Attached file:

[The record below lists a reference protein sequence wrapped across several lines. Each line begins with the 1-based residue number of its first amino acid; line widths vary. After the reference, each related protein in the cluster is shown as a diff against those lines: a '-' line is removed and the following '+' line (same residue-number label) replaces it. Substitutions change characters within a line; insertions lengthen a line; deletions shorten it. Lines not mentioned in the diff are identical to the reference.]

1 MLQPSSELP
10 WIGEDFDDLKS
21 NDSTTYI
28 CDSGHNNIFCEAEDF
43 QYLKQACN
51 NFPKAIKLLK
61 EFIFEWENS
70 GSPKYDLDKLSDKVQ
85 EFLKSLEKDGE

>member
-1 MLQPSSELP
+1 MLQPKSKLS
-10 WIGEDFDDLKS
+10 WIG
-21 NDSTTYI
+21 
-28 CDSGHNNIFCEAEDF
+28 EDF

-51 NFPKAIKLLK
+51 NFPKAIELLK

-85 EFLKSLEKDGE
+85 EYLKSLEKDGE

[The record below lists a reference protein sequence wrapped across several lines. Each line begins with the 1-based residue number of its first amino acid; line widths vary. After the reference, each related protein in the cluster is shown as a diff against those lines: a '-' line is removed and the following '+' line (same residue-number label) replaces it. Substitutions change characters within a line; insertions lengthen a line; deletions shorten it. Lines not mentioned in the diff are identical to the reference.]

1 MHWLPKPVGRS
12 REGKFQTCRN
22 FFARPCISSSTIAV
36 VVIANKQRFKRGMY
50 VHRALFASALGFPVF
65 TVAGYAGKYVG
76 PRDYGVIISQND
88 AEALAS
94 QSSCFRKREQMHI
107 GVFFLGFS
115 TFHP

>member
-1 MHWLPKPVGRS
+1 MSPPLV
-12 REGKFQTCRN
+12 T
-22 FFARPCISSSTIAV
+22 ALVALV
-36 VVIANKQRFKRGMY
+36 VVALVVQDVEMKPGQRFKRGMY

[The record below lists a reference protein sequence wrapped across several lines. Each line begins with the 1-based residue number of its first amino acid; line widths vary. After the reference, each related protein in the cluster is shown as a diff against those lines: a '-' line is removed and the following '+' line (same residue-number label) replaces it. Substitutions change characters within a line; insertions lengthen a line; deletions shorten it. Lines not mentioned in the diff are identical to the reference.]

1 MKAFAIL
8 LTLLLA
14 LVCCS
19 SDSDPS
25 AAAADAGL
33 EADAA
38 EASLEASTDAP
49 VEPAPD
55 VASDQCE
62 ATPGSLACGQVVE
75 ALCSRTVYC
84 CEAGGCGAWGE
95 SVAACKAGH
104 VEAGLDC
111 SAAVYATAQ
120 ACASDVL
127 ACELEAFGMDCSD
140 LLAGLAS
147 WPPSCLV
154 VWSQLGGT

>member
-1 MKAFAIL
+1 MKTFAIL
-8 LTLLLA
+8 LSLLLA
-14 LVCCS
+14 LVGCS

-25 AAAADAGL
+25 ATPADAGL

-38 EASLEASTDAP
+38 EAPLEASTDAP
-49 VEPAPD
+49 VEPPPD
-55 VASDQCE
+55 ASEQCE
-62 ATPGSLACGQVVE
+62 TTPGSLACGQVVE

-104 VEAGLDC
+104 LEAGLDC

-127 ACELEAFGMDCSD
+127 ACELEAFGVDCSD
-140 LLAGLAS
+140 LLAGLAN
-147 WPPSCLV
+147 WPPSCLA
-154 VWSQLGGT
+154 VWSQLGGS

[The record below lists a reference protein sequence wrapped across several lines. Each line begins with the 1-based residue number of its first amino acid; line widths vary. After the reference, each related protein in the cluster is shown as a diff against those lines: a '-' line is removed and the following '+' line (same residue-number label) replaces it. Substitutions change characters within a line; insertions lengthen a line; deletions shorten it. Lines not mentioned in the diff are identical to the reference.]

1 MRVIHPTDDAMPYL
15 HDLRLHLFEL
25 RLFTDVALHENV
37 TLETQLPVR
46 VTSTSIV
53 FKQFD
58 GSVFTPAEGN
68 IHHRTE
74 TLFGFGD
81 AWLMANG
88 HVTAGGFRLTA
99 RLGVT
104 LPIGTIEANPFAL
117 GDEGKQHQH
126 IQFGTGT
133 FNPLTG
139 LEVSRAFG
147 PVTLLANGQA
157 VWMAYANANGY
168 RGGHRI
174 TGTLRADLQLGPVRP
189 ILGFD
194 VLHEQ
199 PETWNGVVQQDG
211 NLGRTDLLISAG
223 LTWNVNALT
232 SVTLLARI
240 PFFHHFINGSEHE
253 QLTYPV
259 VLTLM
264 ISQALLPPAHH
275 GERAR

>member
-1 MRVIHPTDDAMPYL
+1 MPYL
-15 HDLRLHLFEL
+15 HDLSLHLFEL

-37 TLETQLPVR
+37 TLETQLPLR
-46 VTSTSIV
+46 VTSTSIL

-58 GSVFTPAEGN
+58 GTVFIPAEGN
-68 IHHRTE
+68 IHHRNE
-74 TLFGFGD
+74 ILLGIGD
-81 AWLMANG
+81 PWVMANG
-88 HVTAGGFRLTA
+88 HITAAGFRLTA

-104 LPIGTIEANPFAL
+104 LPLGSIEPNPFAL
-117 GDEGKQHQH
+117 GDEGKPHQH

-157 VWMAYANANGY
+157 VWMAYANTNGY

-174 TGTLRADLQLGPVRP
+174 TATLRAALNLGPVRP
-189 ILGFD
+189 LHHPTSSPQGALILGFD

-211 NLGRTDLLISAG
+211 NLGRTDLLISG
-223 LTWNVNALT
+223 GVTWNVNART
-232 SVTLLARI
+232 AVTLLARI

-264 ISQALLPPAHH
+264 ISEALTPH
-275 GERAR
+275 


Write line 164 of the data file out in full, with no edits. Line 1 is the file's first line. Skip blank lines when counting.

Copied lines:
+275 